Pearl1, Curt Abramson from Bailey Properties here. I am familiar with both these methods of buying property. Each of them have many pitfalls, are often unsuccessful and often lead to disputes and even litigation. In both cases, they are used when a buyer does not have the ability to fund the purchase at the time of possession, either due to lack of cash or inability to obtain a loan.
Both land contracts and options to buy involve an agreement on a sales price now, with payment to be made later. That is almost always inequitable. If the value of the property increases, the seller has not received fair market value. If the value decreases, the buyer will probably not complete the purchase and will lose their option money if it's an option sale, or will overpay or default if it is a land contract. Sometimes, a lease with option to buy is structured as a lease with right of first refusal for the lessee. That offers both parties the option to get what they want, and gives some assurance of a price at fair market value at the time of sale.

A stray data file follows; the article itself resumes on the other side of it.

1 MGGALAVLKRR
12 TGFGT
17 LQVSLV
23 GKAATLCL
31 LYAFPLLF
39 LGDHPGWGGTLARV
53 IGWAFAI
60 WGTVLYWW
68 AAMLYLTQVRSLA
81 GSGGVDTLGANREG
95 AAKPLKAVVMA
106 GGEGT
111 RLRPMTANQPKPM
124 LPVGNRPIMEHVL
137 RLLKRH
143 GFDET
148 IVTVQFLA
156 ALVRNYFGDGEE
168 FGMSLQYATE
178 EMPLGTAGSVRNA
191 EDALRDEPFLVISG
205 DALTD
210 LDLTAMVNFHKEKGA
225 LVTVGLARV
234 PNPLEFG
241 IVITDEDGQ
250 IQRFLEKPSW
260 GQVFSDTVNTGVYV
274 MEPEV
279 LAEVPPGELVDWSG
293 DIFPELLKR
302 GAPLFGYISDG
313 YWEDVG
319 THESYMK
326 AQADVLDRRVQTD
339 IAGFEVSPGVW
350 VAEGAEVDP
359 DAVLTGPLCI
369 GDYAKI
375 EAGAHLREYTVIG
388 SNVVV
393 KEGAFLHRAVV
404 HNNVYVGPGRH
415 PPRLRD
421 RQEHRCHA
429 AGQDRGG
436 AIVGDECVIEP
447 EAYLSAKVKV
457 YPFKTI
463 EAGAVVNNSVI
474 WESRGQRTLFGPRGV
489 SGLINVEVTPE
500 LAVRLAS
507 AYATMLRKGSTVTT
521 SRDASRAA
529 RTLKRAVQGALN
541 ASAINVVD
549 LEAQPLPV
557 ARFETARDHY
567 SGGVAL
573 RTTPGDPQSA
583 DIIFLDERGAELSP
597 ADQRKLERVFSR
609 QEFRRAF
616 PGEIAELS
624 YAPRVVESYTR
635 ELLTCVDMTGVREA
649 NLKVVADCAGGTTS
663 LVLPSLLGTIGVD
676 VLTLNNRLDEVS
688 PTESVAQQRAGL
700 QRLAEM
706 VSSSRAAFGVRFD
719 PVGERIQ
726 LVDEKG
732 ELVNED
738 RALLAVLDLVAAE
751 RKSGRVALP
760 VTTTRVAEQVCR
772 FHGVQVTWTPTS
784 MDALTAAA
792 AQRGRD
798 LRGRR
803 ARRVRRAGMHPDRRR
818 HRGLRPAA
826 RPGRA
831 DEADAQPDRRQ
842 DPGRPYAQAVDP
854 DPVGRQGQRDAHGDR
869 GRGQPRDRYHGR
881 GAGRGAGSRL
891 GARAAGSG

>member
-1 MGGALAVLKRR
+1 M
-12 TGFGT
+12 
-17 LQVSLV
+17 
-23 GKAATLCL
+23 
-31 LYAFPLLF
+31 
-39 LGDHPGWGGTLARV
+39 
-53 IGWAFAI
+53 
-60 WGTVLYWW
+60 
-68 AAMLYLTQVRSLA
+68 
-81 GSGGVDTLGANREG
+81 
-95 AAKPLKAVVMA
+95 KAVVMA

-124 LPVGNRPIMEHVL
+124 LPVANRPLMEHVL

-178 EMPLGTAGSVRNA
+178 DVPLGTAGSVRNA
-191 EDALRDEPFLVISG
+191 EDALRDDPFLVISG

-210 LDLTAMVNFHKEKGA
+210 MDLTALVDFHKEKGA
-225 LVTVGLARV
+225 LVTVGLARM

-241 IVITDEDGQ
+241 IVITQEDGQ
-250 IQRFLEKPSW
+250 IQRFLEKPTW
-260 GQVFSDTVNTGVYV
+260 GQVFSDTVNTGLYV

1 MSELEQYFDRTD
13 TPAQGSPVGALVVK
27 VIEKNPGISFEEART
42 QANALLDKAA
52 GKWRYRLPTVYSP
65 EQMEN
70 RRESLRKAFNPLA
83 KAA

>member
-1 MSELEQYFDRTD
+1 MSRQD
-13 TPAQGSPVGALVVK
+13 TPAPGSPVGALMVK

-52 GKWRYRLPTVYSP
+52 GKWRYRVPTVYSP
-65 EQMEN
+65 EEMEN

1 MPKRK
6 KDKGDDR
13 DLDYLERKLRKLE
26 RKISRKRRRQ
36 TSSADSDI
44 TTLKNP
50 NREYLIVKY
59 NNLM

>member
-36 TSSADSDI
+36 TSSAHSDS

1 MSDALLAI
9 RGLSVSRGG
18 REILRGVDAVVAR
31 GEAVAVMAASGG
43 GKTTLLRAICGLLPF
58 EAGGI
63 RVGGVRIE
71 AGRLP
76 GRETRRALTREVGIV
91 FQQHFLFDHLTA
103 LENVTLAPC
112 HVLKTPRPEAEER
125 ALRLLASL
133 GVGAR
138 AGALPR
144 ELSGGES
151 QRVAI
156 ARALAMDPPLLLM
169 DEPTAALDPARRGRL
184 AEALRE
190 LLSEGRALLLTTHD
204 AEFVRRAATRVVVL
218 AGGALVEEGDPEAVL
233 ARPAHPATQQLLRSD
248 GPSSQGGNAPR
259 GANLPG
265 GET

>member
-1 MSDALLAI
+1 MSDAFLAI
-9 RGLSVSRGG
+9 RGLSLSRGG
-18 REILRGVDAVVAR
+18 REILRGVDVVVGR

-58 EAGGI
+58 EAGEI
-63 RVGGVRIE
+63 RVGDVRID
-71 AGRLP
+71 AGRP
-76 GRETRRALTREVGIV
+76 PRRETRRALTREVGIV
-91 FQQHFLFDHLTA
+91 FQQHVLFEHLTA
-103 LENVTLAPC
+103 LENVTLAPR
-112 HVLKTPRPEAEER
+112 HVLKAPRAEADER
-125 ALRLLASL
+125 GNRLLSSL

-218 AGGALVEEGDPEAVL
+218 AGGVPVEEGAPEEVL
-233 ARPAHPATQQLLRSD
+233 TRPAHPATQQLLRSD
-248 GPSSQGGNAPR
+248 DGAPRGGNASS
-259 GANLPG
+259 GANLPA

If you'd like to get more detail about these methods and aren't currently working with another Realtor, feel free to contact me through my website, below.